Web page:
It's safe to say that the North Coast Trail is my favorite backpacking trek I have done thus far. And while I don't think I can call myself an avid backpacker quite yet, I have still done my fair share of trips, big and small. Last summer was the pinnacle of adventuring, with treks on the North Coast Trail, Cathedral Lakes, and the Rock Wall Trail, and a lot of smaller explorations closer to home. I am going to try my best this year, but I think that will be a hard summer to beat.
I am finally taking some time to fully reflect and share some of these adventures. They were such rewarding experiences, I can't let these memories and photos sit on my camera roll collecting 'dust'. I don't think that my words can do much justice to the truly incredible time Stacy, Kyle, and I shared on this trip, but I'm going to try.
Most hikers on this trail start either at the San Josef Bay parking lot via a shuttle or get a water taxi to Shushartie Bay. To make it easier for us (and cheaper), we opted out of doing a through hike and decided to see how far we could hike in, then backtrack out. We drove to the San Josef Bay parking lot and started from there. Our original plan was to try and make it as far as Cape Sutil, but we didn't quite get there.
Day 1: Eric Lake (5km)
Day 2: Laura Creek (19km)
Day 3: Shuttleworth Bight (12km)
Day 4: Shuttleworth Bight
Day 5: Nissen Bight (19km)
Day 6: San Josef Bay (16km)
*km is approximately how far we traversed that day.
In More Detail
Day 1: We began our adventure at 2am with a fifteen-hour drive from home to Cape Scott. Thank you, Stacy, for powering through the whole drive! We began our trek from the southernmost part of the trail (entered from the Cape Scott Provincial Park parking lot) and worked our way northward. After such a long travel time, we spent our first night at Eric Lake, only about 4km into the trail. It is well worth a stay there, with a beautiful rainforest setting, boardwalks going between each campsite, and a lake to relax on.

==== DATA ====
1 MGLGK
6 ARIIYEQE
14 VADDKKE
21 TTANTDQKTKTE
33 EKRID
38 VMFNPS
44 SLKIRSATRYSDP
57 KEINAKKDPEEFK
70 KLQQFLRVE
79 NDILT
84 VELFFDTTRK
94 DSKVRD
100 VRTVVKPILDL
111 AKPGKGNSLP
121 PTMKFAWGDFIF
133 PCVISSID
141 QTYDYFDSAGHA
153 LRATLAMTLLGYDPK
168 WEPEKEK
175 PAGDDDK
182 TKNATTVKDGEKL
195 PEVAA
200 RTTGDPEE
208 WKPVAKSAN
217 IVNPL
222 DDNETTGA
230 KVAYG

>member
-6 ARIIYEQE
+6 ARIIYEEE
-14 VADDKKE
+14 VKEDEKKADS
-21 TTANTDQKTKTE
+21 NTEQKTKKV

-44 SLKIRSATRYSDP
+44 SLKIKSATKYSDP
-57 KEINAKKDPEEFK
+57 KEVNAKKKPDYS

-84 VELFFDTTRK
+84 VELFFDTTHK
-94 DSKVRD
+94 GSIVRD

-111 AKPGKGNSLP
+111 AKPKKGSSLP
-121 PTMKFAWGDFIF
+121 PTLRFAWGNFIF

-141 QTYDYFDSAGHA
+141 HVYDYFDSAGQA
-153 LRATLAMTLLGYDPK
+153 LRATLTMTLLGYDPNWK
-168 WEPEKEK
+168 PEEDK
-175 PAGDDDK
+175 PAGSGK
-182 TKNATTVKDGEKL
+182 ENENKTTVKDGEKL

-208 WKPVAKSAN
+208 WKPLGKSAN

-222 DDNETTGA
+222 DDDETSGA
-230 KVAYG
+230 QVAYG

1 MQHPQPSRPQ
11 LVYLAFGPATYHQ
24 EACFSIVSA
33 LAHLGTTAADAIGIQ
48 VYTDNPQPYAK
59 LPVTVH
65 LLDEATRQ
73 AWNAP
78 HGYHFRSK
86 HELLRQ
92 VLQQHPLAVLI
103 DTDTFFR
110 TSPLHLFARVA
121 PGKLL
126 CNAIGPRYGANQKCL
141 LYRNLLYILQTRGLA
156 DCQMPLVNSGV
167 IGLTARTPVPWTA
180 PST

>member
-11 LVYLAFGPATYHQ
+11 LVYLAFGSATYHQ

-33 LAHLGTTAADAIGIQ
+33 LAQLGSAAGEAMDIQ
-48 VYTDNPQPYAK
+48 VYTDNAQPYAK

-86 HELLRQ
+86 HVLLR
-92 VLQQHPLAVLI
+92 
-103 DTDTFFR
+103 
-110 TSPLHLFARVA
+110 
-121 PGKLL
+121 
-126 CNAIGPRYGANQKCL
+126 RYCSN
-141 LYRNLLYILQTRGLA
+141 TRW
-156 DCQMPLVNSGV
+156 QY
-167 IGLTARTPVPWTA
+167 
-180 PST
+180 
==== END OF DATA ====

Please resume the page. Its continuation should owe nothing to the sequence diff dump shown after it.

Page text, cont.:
Day 2: The second day was an exciting one, as we knew we would make it to the ocean. Our first glimpse was at Nissen Bight, a beautiful white sand beach 15km in. Still being early in the day we decided to keep going to the next campsite at Laura Creek. This is when the day turned hard and the euphoria of seeing the ocean slowly dwindled. Being a coastal hike, we assumed we would stay next to the ocean for the majority of it, this was backward thinking. After Nissen Bight, the trail goes inland for about 6km, slowly winding up and over a small mountain. Due to lack of signage (we saw only one sign that was crudely carved into a bouy that said 'NTC this way'... we decided to trust it) we felt confused and lost the whole time. We weren't sure we were going the right way, which made it very difficult to enjoy this part of the trail. It also featured very deep mud which we had to navigate through, slowing us down.